history 150 not out


We tell here the story of Stanmore Cricket Club. We do so because we think that, on the occasion of our 150th year in existence, our friends and supporters, our members old and new, may like to know some- thing about the Club s beginnings, its fortunes and its players through the years.

There are, of course, clubs older than Stanmore: Hambledon, for instance, and Sevenoaks Vine and Roehampton – clubs which cradled cricket at the dawn of the game. There are others, even in Middlesex, as old as we are: Finchley and Turnham Green also celebrate their 150 years this Summer. We salute them.

But to be 150, places us among the elect, gives us a small niche in the shining annals of the game, links us with the lusty middle ages of cricket. It justifies we think, the pretension of a book about ourselves.

As with any other club of its age, Stanmore’s career has been a chequered one. It has seen great days when it ranked among the best in the South of England; it has seen periods of slump when it was just another village team. Always, though, it has maintained its identity with Stanmore itself, truly a local team, playing in, and drawing its members mainly from, the village. We intend that this identity shall continue.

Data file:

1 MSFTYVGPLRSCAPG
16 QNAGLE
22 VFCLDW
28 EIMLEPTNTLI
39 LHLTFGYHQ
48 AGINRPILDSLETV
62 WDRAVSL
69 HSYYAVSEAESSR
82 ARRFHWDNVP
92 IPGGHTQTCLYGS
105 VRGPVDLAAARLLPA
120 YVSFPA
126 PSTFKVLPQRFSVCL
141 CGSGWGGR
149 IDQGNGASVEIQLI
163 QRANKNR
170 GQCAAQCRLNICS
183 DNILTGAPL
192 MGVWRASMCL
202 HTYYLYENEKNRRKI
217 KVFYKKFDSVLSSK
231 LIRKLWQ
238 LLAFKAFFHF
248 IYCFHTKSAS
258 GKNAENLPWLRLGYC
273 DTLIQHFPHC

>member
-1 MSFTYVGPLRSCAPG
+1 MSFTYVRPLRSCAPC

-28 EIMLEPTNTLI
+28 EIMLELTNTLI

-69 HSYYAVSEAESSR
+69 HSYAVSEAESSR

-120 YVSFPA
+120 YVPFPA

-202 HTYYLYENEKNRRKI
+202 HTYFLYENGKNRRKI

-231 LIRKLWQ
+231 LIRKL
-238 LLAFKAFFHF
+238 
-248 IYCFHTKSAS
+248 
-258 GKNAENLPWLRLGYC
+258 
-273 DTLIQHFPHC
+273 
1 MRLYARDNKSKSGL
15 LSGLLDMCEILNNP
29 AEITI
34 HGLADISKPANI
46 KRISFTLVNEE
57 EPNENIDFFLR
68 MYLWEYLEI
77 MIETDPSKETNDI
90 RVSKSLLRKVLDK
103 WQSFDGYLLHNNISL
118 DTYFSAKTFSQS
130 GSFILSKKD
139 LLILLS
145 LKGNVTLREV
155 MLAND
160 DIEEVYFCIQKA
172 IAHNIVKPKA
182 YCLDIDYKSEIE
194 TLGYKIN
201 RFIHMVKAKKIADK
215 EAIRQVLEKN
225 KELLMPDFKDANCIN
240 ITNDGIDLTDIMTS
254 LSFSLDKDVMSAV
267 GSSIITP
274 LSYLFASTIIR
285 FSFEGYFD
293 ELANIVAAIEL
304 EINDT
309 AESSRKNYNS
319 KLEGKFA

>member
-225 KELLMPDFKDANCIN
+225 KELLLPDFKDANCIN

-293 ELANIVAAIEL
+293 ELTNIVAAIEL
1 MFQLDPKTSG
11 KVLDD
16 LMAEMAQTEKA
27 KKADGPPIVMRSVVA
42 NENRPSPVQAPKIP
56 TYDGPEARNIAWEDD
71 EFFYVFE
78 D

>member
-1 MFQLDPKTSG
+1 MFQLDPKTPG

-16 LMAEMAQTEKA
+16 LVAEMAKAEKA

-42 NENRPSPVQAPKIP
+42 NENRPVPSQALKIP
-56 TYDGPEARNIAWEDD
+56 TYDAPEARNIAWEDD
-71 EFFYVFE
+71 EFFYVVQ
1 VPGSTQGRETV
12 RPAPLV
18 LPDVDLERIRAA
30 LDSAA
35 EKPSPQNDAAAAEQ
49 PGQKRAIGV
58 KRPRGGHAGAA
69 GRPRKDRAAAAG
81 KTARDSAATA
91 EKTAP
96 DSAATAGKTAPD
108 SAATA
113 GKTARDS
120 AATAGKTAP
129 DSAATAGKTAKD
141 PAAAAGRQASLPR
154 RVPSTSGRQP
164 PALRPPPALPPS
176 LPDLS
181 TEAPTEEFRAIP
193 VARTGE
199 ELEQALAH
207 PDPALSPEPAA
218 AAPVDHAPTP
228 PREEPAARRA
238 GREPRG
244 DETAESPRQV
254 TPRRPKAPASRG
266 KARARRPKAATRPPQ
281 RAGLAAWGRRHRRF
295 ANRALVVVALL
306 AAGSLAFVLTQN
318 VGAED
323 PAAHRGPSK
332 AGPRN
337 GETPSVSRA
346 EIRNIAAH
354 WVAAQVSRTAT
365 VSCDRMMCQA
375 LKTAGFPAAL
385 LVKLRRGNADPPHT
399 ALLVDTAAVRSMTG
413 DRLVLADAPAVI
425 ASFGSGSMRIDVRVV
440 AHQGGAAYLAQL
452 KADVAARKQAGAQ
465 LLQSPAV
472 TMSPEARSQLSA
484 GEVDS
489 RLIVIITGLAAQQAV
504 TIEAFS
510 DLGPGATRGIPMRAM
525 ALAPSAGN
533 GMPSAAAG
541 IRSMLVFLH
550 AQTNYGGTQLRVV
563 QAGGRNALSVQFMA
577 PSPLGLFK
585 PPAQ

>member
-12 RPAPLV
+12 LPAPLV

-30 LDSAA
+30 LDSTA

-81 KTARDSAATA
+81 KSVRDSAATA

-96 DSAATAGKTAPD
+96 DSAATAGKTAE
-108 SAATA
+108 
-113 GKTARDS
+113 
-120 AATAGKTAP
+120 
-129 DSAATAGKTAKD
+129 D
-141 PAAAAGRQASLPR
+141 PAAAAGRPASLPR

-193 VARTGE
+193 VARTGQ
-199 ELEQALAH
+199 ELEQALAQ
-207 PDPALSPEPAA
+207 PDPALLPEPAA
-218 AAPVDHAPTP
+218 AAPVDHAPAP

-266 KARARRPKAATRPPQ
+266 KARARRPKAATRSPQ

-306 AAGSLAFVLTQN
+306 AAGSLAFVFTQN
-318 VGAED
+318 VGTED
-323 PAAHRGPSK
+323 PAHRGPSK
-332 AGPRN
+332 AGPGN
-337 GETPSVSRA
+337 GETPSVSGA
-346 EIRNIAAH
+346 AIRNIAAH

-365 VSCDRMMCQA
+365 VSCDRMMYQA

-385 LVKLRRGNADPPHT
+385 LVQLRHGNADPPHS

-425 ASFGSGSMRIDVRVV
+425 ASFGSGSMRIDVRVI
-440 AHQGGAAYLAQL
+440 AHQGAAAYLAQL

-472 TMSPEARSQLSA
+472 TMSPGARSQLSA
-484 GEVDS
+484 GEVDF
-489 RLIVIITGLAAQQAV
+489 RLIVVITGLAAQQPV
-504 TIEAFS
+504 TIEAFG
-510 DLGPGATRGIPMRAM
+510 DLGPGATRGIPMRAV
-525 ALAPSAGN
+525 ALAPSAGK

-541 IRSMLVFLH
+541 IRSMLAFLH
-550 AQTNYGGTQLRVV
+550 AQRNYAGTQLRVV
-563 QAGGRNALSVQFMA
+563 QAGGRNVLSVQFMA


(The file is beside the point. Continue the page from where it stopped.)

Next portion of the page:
We desire to acknowledge the help given by many members and friends of the Club in the compilation of this History; and our grateful thanks go to Sir Pelham Warner for his delightful recollections of earlier-day Stanmore cricketers; and to Mr. W. J. Edrich for his article recalling the famous Compton century match Of I934. We are indebted to advertisers for their support.

It is our hope that, in this Centenary year, our games on the Hill (and particularly the County and M.C.C. fixtures) will give our friends and supporters much interest and enjoyment.

To the Clerk of the Weather: our humble petition for plenty of sunshine. To our players: much success. To our umpires: justice with mercy, please!

AND NOW TO OUR Fourth Fifty!